FASB Eliminates Step 2 from Goodwill Impairment Test
Earlier this year, the Financial Accounting Standards Board (FASB) simplified the accounting for goodwill impairments by issuing ASU 2017-04, Intangibles—Goodwill and Other (Topic 350): Simplifying the Test for Goodwill Impairment, which eliminated Step 2 from the goodwill impairment test.
Under the original guidance, goodwill was required to be tested at least annually for impairment using a two-step process:
- Step 1 - Compare the fair value of a reporting unit with its carrying amount, including goodwill. If the fair value of the reporting unit exceeds its carrying amount, goodwill is not considered to be impaired and the test is finished. If the carrying amount of the reporting unit exceeds its fair value, go to Step 2 to measure the amount of impairment, if any.
- Step 2 - Determine the current implied fair value of goodwill in the same manner used in a business combination. This means the reporting entity allocates the fair value to all of the assets and liabilities of that entity (including any unrecognized intangible assets) The excess of the fair value of the reporting unit over the amounts assigned to the assets and liabilities is the implied fair value of goodwill. If the implied fair value of the goodwill is less than the recorded amount of goodwill, an impairment loss must be recorded.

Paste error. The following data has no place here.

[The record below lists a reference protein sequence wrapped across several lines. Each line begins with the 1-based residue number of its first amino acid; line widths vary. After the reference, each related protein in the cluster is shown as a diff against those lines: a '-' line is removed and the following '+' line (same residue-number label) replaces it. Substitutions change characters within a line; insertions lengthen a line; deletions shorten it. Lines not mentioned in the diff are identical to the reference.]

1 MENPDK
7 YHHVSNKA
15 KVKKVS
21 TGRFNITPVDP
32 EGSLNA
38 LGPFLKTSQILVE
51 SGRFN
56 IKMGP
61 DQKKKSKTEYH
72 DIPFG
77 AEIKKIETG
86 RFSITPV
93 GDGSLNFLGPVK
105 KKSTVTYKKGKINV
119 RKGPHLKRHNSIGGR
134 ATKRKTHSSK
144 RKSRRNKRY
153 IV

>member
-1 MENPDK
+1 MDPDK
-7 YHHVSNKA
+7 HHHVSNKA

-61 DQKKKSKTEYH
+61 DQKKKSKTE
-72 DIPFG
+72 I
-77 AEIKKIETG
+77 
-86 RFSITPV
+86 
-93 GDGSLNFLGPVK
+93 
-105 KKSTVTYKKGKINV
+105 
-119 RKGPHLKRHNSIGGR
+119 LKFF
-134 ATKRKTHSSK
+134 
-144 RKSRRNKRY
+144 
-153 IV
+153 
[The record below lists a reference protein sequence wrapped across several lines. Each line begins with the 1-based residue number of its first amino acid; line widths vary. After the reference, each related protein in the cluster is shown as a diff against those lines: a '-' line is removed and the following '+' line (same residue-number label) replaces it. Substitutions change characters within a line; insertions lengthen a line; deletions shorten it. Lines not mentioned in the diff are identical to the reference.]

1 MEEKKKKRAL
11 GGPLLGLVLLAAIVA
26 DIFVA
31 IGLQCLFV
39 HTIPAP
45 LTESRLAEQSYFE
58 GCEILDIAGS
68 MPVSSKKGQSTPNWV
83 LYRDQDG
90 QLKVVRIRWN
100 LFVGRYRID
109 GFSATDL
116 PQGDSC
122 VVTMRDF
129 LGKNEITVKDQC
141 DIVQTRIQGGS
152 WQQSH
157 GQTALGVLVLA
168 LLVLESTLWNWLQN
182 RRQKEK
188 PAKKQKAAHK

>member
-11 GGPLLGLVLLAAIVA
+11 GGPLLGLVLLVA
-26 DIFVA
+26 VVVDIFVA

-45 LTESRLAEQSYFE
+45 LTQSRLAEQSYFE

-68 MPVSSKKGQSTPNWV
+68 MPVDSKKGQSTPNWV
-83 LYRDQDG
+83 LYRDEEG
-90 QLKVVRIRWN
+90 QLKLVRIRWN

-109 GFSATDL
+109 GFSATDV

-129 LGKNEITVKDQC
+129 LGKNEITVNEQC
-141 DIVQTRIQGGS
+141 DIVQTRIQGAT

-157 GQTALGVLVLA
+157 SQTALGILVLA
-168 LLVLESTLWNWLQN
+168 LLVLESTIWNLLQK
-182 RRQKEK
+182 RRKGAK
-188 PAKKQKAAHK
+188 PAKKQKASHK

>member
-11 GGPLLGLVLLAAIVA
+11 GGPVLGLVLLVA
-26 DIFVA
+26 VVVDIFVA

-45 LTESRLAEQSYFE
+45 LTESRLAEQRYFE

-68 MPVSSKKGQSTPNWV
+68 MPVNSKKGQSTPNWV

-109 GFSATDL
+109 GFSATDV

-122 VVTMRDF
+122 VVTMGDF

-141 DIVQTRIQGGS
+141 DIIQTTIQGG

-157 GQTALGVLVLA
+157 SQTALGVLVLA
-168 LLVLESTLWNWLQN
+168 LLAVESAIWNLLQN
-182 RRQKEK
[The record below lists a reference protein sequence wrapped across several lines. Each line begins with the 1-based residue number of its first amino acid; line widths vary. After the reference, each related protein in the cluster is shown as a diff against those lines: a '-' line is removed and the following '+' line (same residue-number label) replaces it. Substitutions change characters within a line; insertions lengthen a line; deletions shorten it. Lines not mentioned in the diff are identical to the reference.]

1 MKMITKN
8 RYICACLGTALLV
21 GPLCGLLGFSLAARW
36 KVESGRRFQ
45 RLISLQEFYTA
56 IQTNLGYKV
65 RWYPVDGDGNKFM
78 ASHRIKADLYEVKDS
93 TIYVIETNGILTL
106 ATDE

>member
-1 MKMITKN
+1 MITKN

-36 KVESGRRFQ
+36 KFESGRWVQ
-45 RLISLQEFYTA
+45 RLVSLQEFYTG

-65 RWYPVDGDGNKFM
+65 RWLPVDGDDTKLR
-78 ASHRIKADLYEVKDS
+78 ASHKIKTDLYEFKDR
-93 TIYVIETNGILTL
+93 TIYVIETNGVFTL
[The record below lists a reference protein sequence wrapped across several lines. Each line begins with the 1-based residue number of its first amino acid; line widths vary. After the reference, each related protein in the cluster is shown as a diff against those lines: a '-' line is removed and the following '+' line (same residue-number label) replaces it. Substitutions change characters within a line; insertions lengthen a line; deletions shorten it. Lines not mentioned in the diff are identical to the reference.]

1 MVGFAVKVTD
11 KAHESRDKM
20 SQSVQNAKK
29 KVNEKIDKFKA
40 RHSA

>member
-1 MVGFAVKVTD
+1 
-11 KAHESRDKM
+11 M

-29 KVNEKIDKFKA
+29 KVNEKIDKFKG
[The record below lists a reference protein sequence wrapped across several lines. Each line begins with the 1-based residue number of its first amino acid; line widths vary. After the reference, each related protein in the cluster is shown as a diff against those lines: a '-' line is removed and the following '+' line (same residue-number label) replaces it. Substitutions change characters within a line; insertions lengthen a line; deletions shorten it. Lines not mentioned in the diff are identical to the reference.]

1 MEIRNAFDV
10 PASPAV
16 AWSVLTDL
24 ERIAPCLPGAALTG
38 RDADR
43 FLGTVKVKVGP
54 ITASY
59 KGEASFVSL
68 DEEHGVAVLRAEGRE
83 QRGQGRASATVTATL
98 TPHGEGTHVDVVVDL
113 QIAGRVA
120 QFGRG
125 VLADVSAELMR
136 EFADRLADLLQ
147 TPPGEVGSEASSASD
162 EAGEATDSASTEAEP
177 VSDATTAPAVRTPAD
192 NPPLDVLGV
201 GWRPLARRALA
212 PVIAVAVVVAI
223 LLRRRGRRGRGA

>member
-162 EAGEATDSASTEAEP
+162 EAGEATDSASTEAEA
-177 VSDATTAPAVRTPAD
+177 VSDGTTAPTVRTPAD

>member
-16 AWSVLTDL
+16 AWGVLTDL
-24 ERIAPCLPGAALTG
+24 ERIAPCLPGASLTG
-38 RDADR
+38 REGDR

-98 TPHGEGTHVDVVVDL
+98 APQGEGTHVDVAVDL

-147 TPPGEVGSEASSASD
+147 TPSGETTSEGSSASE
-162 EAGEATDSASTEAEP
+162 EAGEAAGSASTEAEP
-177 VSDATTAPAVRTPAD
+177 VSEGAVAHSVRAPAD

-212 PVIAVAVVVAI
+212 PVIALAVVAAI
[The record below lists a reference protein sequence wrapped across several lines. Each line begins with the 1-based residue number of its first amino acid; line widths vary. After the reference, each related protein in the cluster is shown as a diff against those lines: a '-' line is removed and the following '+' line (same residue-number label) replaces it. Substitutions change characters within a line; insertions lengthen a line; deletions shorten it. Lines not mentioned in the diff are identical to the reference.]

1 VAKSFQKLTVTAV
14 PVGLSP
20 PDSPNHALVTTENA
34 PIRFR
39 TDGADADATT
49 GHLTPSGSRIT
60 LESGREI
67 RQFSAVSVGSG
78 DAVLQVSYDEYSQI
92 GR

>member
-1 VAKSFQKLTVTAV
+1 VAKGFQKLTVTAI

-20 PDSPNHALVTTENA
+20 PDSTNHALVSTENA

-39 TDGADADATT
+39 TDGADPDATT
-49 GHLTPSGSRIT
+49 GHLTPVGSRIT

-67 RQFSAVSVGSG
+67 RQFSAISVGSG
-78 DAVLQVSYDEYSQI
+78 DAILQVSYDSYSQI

Under the new ASU, an entity should perform its annual or interim goodwill impairment test by comparing the fair value of a reporting unit with its carrying amount. An entity should recognize an impairment charge for the amount by which the carrying amount exceeds the reporting unit’s fair value, but the loss recognized should not exceed the total amount of goodwill allocated to that reporting unit. FASB also eliminated the requirements for any reporting unit with a zero or negative carrying amount to perform a qualitative assessment, and if it fails that qualitative test, to perform Step 2 of the goodwill impairment test. The same impairment assessment will apply to all reporting units, and an entity will be required to disclose the amount of goodwill allocated to each reporting unit with a zero or negative carrying amount of net assets.
The new standard applies to public business entities and other entities that have not elected the private company alternative for the subsequent measurement of goodwill, which allows nonpublic business entities to amortize goodwill (on a straight-line basis over 10 years or less if the entity demonstrates that another useful life is more appropriate) and perform a simplified impairment test. Public business entities that are not SEC filers should adopt the new standard for their annual or any interim goodwill impairment tests in fiscal years beginning after December 15, 2020.